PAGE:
So, if a Kawhi Leonard trade won’t work, how would a Jimmy Butler deal go down. Fortunately, there are a few helpful factors that could contribute to the Nuggets landing Butler for a much more affordable price than Leonard.
For one, the Demaryius Thomas connection is huge. Having Broncos players help recruit free agents has recently become a commonality for the Nuggets. It was a factor in Paul Millsap’s meeting with the Nuggets when Brandon Marshall attended and pitched the city to the former Denver kid. A connected sports market and city is a big deal and Denver is finally starting to embrace a connectivity that there hasn’t been in the past. Regardless if Butler and Thomas have only joked about playing together in Denver as friends, it doesn’t mean that Butler would be opposed to it happening.
This is huge for the Nuggets because it would mean that they could trade for Butler and feel pretty good about him committing to the team long-term. Something he is unwilling to do at this time with Minnesota.
— Bleacher Report (@BleacherReport) July 13, 2018
Of course, Butler will be eligible for more money with the Timberwolves next summer, so the move makes financial sense for him. This hasn’t been the first rumbling of discontent with the Timberwolves organization, though.
Whether it’s Butler being upset with the “nonchalant” attitude of the young Timberwolves or liking Instagram comments about him joining the Spurs, there’s no shortage of speculation regarding his departure from Minnesota.
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— Bleacher Report NBA (@BR_NBA) July 10, 2018
The other difference between Jimmy and Kawhi is that Butler would likely come at a more reasonable price where the Nuggets could either start with a Millsap package, or more likely one including multiple young assets and a player like Mason Plumlee to match salary.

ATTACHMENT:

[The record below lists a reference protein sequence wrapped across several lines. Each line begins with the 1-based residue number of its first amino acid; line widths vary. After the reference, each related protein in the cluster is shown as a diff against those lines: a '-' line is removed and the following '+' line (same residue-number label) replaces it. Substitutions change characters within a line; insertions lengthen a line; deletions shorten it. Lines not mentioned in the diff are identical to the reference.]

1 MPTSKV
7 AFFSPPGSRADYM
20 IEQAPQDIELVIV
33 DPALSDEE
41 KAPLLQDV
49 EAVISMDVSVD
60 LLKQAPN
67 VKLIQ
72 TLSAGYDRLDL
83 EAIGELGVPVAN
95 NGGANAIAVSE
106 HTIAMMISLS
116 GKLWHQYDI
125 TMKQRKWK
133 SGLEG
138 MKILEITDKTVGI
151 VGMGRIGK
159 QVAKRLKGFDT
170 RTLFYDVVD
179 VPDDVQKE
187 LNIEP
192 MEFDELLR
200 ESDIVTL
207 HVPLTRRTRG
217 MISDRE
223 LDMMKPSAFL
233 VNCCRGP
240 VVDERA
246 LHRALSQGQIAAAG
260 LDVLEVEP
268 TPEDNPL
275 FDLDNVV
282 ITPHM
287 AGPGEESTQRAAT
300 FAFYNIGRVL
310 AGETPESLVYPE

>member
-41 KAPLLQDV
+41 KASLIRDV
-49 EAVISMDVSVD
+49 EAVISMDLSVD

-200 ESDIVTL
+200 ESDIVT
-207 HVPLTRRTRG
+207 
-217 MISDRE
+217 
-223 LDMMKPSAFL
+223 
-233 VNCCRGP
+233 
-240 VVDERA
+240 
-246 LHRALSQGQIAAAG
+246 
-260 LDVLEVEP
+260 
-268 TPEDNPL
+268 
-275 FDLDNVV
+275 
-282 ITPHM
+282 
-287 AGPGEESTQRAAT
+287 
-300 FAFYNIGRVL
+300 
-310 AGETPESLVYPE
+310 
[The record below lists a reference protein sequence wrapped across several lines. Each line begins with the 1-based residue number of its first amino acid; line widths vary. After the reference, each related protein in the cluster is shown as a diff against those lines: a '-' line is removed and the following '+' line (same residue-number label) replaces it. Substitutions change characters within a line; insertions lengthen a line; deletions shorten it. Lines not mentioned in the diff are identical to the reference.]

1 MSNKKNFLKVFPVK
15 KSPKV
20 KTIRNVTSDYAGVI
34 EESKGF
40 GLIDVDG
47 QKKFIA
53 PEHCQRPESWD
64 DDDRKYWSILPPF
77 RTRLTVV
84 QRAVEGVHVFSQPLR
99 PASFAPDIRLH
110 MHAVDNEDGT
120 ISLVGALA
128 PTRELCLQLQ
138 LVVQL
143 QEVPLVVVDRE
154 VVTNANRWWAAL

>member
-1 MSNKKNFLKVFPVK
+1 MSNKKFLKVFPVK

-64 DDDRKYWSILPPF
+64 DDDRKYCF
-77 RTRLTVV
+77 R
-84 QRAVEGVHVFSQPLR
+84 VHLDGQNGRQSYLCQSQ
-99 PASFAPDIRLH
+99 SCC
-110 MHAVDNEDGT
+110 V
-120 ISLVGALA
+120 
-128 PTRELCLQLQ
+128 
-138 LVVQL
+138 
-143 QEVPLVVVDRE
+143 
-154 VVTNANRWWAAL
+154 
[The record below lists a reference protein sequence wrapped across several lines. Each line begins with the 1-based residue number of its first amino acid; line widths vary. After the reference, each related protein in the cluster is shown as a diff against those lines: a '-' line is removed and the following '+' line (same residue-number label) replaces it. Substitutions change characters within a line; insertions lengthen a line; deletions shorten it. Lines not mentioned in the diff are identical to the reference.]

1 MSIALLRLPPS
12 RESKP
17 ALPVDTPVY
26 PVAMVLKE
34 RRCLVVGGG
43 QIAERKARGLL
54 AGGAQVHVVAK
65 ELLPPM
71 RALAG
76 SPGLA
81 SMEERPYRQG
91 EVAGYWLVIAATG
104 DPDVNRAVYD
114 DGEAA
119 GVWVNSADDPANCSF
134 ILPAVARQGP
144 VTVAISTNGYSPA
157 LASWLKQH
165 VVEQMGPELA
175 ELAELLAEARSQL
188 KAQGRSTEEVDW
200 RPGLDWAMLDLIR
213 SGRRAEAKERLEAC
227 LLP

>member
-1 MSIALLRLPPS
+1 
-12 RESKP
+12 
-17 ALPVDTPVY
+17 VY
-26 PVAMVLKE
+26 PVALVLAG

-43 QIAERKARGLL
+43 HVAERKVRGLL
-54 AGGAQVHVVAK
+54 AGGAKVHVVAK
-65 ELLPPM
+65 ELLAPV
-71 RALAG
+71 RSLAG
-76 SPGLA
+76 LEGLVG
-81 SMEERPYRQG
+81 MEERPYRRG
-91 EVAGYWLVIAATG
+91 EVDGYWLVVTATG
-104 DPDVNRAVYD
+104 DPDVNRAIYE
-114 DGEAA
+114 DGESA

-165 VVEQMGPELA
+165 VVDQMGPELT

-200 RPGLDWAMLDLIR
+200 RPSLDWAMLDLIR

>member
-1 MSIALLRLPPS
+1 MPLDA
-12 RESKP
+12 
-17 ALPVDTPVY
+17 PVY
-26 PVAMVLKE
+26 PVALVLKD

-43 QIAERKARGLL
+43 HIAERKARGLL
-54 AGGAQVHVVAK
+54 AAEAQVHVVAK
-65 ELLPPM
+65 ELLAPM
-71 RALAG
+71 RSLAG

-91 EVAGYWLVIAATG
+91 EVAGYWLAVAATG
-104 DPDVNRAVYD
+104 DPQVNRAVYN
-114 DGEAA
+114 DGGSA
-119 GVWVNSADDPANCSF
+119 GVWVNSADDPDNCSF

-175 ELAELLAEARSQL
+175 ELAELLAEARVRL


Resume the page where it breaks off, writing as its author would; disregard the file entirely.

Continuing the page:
The problem with either of those trades would be the lack of depth at center and consistent talent at power forward in the immediate. It seems clear that the Nuggets have their long-term plans in place for those positions with Welsh set to become the eventual backup center along with a lot of confidence in players like Trey Lyels and Jarred Vanderbilt to fill the power forward slots.
It could also make more sense for the Nuggets to consider trading Gary Harris, for either, player from a rotation standpoint. Especially in trading for Butler, being able to play Porter at the 3 and Butler at the 2 would be more ideal. The question is if giving up on Harris’ advantage of youth and chemistry already developed with this team is worthwhile. If Harris isn’t a part of the trade, MPJ is slotted into the 4 position again for the future giving the Nuggets no shortage of firepower, but still questions about new roles.
Ignoring the trade possibilities to acquire Butler, the Nuggets could gamble and shed Paul Millsap after the season by declining his team option. That move combined with trading Mason Plumlee could theoretically open up cap space to sign Butler outright if he were to decline his player option. There’s a lot of risk there and as we’ve seen with Paul George and the Lakers, it’s sometimes best to act while mutual interest outweighs the player’s current situation. Whether there is interest from the Nuggets, however, remains to be seen.
Butler is coming off of four straight all-star seasons in which he has produced at a high level offensively and defensively. He’s scored more than 20 points per game each of the last four seasons while also never having a defensive rating above 110, something only three Nuggets accomplished last season (Jokic, Millsap, and Plumlee). Butler would certainly contribute what the Nuggets are looking for, but it could also end up being more of a lateral move.
Acquiring either player would be a welcome defensive improvement, and getting one of the stars in their prime is nothing to think of lightly. Would a move like this work out like the Warriors signing Kevin Durant or would it be the ultimate doing too much move that disrupts and sets the Nuggets back? As interesting at the moves could be, my gut tells me that inorganically breaking up a team built on continuity, before it even gets started, seems like the wrong direction.